12I am writing to you, little children, because your sins are forgiven for his name’s sake.  13I am writing to you, fathers, because you know him who is from the beginning.  I am writing to you, young men, because you have overcome the evil one.  (1 John 2:12-13, ESV)

Little children in the faith know God as the Father who loves them and forgives their sins.  Young people, adults but still young, have grown to the point where they know what the spiritual battle is.  The mature believer has come to know Him who is from the beginning.  The spiritual infant knows the Father, but does not know His ways.  Maturity comes with time and knowing God’s ways comes from walking with Him through battles. 

Moses had an interesting request of God.  In Exodus 33:13 he says:
Now therefore, if I have found favor in your sight, please show me now your ways, that I may know you in order to find favor in your sight.  (ESV)

Moses did learn to know God’s ways, and he did this by leading God’s people through the desert for 40 years.  Just like Jesus, he learned obedience by the things he suffered.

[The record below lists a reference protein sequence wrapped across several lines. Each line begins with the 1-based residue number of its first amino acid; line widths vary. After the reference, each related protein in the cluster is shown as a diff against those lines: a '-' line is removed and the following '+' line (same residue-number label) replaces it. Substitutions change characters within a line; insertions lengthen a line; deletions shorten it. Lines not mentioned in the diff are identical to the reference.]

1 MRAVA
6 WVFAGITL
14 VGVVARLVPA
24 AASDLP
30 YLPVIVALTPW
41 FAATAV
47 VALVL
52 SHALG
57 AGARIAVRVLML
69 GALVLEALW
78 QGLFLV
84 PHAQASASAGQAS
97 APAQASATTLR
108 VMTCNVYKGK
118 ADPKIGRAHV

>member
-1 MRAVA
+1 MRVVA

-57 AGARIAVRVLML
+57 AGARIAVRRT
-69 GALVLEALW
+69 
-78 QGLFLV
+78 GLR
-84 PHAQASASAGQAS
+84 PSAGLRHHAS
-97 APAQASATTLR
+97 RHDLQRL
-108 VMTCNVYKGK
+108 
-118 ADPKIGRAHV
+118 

Time grows us physically.  We feed our bodies and they grow.

Time also grows us mentally.  We feed our minds and they grow. 

Time grows us spiritually.  We feed our spirits and they grow.

However, if we feed our bodies junk, they grow unhealthy.  If we feed our minds junk, they too grow unhealthy.  If we feed our spirits junk, they also grow unhealthy.

Notice what Jesus was feeding His mind.  He was asking questions and listening to the religious leaders.  He apparently knew the Scriptures quite well.  Notice what He was feeding His spirit.  He was in the Temple.

Friends, looking at Jesus’ example, we all need to continue growing.

Along with Paul let us say: 
“I don't mean to say that I have already achieved these things or that I have already reached perfection.  But I press on to possess that perfection for which Christ Jesus first possessed me.”  (Philippians 3:12, NLT)

[i] Unless otherwise noted Scripture quotations are taken from the Holy Bible, New Living Translation.  Copyright © 1996, 2004, 2007 by Tyndale House Foundation.  Used by permission of Tyndale House Publishers, Inc., Carol Steam, Illinois 60188.  All rights reserved.
[ii] Scripture quotations marked ESV are from The ESV Bible (The Holy Bible, English Standard Version) copyright 2001 by Crossway, a publishing ministry of Good News Publishers.  Used by permission.  All rights reserved.